Our return trip was not uneventful, with an 'emergency stop' just 30 mins south on the Hume Hwy when my F-series threw a wobbly and overheated. Thank the gods I had Parelli friends and colleagues not too far away who came to rescue me and the horses and thanks also to the wonderful folks at NRMA and RACV who towed GiGi (my F350) away to the mechanics. I am so happy I joined their 'Complete Roadside Assistance' insurance a few months ago...they not only took care of my vehicle, but paid for taxis, a hire car and my accomodation during my unplanned stay at Mowbray Park. The horses and I spent 3 days at Mowbray Park Farmstay (thanks to Jacqui and Blair Briggs for accomodating me at very short notice! ) before heading down the Hume again, arriving home on Friday instead of Tuesday.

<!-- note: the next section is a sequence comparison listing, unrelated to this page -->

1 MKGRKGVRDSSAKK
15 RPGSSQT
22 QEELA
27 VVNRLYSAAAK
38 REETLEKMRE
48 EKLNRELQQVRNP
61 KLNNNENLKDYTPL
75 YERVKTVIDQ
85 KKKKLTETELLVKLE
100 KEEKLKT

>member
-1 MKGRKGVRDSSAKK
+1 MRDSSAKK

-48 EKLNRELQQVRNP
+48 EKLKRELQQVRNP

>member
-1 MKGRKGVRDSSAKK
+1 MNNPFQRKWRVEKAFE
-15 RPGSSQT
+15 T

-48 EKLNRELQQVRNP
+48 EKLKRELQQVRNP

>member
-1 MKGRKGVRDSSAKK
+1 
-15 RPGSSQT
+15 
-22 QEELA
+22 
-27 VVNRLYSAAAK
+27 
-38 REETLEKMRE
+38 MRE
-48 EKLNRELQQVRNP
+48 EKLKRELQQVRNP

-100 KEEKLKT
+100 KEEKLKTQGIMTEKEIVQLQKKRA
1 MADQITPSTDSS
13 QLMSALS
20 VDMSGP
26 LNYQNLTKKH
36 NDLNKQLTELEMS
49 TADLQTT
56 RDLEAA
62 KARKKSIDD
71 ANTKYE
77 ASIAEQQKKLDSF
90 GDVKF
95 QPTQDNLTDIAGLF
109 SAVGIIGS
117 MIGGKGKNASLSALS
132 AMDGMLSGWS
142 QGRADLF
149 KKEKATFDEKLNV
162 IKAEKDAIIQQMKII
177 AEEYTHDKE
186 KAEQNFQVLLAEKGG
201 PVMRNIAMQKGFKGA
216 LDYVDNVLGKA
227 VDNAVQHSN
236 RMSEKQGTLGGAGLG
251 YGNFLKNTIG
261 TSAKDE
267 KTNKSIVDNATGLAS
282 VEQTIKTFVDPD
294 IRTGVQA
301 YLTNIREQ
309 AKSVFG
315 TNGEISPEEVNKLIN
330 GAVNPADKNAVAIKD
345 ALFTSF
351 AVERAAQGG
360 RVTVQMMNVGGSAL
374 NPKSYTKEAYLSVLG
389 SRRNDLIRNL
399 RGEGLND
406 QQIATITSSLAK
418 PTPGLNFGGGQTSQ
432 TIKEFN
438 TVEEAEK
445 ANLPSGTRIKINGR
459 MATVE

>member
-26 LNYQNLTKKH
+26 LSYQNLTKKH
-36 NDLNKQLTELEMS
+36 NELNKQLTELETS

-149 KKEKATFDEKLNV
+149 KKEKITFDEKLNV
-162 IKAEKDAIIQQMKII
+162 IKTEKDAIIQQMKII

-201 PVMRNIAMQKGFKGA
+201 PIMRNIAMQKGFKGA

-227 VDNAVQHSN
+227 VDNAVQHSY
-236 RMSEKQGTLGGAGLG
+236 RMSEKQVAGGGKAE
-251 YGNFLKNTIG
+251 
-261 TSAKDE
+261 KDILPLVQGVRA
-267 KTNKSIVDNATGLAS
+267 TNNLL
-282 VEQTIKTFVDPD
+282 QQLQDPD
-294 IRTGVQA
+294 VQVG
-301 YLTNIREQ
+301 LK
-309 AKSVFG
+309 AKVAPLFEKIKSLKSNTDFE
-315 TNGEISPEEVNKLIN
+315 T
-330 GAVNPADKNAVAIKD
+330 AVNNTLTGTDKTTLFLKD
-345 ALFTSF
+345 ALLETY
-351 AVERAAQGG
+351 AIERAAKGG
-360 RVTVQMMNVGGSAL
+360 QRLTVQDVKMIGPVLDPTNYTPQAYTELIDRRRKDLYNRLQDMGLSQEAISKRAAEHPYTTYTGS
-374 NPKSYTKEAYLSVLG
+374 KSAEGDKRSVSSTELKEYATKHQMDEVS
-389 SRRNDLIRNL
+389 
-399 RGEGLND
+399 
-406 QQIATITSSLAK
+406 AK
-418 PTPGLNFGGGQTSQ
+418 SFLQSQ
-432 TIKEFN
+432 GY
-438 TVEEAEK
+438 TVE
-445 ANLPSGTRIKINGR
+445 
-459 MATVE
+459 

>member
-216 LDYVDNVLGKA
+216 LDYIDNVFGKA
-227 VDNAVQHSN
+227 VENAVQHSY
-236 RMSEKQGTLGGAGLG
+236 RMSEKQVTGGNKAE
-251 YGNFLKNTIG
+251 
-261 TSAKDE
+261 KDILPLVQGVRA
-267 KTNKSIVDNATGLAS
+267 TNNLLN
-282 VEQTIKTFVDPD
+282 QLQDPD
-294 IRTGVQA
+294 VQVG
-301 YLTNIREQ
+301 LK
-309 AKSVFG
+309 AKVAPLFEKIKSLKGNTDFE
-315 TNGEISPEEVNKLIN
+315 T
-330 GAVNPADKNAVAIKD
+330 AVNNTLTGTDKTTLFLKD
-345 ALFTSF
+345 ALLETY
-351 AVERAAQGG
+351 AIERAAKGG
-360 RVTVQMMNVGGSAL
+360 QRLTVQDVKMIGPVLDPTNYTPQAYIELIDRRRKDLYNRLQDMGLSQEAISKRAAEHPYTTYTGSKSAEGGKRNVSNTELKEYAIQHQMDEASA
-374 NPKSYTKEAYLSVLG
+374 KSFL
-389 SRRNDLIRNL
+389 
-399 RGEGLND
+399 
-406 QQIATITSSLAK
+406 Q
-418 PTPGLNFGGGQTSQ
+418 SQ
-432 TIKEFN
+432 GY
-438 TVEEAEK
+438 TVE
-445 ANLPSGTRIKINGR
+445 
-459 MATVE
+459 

As I sat on the side of the road with my horses, semi-trailers roaring past in the 38C heat, my horses whole bodies sweating even though I raised the rear barndoor and had all the side windows and top vents open, I felt very grateful for everything I've learned and been able to apply with my horses over the years. I had no qualms at all about unloading them on the side of the highway, reloading them again once we hitched an alternative vehicle to the float (thanks Kaye Thomas!) as we waved my F350 off as it was taken away on the back of a tow truck. I had no qualms arriving at any of our overnight stops and putting the horses in strange in strange places then leaving them whilst I walked to town for a meal (and at Jugiong for a swim in the local pool!) and I had no qualms about them being safe to tow for hours and hours, stopping for fuel, during heavy traffic in Melbourne and with passing trucks on the Hume...as well as along bumpy 'B' roads in Victoria and on some unplanned roads that google directions took me along in NSW when I stupidly trusted it AGAIN to direct me to K Ranch. (note - NEVER trust Google directions...trust the maps and make your own route!)